Some clinicians wish to begin formal physical therapy 2 weeks postoperatively, whereas others may wish to abstain until week 4 postoperatively. In either case, the focus during this time is to initiate early controlled range of motion without compromising the integrity of the surgical repair (Table 21-1). Emphasis is placed on minimizing pain, swelling, and inflammation while continuing to protect the surgical repair. Active-assisted range of motion may be used during this phase in which the patient uses the unaffected extremity to control the operative extremity through the desired range of motion. Active-assisted forward flexion is performed in the scapular plane with the patient in the supine position to mitigate the effects of gravity and assist in scapular stabilization while the operative extremity is fully extended at the elbow. The shoulder is then forward flexed in a controlled fashion while supported by the unaffected extremity to a maximum of 90 degrees. Active-assisted external rotation is performed with the elbow flexed at 90 degrees while the unaffected extremity guides the operative extremity into external rotation. Cane-assisted active-assisted motion may be used to guide the operative extremity through the desired arc of motion. Pain, however, should be closely monitored and excessive stretching beyond the desired range of motion must be avoided. Elbow, wrist, and digit range of motion is encouraged through a full arc of motion. Gripping exercises using a stress ball or therapy putty may also be used for distal motion in the operative extremity.


Figure 21-2. A “gunslinger” brace with an abduction pillow in neutral rotation as viewed in the (A) anterior, (B) lateral, and (C) oblique planes is recommended during the first 4 weeks after surgery.

In addition to range-of-motion exercises, isometric exercises with submaximal effort may also initiated during this phase. Scapular isometrics are performed with the patient lying on his or her unaffected side. Rotator cuff isometrics are performed in a seated or standing position with the shoulder in neutral rotation. Isometrics are performed both for internal and external rotation. Again, activities that produce pain should be avoided because this is often indicative of excessive strain on the posterior capsule.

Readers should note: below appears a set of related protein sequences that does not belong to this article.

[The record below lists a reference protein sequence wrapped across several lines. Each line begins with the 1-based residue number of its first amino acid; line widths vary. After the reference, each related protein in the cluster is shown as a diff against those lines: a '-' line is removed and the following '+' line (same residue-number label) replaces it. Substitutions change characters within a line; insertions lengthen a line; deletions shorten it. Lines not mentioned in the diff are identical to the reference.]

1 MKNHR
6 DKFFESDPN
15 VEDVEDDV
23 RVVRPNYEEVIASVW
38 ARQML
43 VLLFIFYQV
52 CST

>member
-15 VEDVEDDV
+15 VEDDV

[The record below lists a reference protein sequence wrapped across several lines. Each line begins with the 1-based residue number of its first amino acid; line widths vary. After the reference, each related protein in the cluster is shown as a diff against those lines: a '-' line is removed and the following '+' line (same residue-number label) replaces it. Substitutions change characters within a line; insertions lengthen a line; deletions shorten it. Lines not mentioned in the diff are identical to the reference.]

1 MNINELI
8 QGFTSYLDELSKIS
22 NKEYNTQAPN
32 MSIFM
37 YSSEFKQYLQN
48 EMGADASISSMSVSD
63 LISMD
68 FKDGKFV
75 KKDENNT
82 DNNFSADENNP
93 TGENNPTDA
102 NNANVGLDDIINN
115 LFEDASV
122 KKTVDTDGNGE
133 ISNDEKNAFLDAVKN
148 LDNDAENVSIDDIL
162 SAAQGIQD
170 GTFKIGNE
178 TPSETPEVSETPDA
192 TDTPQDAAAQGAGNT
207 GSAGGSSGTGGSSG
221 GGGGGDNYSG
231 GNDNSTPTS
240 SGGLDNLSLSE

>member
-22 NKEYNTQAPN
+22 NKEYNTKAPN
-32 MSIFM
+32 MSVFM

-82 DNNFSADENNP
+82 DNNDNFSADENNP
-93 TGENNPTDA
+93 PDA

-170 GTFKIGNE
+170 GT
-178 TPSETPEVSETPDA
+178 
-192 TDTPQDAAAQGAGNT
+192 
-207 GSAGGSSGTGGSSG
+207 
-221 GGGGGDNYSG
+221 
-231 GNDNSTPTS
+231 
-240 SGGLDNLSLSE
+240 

A shoulder immobilizer should be continued at all times except when performing rehabilitation exercises. Horizontal cross-body adduction and internal rotation are limited to neutral to avoid excessive stretch on the posterior capsule. Adjunctive treatments including cryotherapy, electrical stimulation, oral analgesics, and oral anti-inflammatory medications may again be used on an as-needed basis. Finally, the surgeon and physical therapist should work together to provide a home-based exercise program with clearly delineated exercises and precautions to perform outside formal physical therapy.

Phase III (Weeks 4 to 6)

The goal of phase III is to improve shoulder range of motion and neuromuscular activation with isometric exercises (Table 21-2). Patients may discontinue the shoulder immobilizer beginning at postoperative week 4. Active assisted motion is performed in the scapular plane to a maximum of 90 degrees of forward flexion and 30 degrees of external rotation. Internal rotation is gradually advanced in this phase from neutral to 45 degrees. Cross-body horizontal adduction is limited to neutral. Abduction with external rotation to 30 degrees is initiated, which off-loads stress on the posterior capsule when performing scapular-stabilization exercises. Rotator cuff isometrics in internal and external rotation and deltoid isometrics should be performed with submaximal effort.

Jul 27, 2021 | Posted by in ORTHOPEDIC | Comments Off on Postsurgical Rehabilitation of Posterior Instability